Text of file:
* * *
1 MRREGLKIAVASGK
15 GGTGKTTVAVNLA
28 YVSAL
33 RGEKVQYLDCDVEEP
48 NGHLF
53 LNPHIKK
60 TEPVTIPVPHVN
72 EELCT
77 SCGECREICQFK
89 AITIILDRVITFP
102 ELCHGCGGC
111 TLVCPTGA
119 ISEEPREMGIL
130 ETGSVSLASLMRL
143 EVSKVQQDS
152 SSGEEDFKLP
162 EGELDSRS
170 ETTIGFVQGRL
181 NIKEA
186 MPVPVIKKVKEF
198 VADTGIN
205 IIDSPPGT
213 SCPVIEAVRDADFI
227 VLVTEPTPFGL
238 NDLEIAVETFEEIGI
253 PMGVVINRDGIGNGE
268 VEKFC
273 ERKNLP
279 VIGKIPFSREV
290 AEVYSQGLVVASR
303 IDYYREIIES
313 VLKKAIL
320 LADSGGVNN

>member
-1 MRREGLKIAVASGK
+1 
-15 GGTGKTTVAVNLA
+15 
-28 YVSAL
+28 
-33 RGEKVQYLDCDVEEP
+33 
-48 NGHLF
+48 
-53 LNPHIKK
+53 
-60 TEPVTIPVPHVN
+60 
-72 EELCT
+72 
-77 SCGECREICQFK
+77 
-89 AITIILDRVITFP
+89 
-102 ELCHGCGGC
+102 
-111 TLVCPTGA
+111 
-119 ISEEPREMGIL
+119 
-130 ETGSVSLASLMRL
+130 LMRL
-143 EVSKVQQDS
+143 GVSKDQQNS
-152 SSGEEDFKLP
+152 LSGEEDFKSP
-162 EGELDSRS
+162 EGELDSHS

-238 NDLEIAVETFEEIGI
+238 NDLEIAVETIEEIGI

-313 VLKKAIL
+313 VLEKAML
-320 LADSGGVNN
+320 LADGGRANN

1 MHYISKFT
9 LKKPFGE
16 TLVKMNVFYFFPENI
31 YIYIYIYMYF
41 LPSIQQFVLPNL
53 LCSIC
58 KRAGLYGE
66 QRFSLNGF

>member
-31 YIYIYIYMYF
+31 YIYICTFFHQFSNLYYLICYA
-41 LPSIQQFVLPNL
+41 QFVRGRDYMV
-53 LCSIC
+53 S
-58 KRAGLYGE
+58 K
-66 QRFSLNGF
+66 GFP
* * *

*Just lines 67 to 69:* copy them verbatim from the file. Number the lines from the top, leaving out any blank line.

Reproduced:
-162 EGELDSRS
+162 EGELDSHS

-238 NDLEIAVETFEEIGI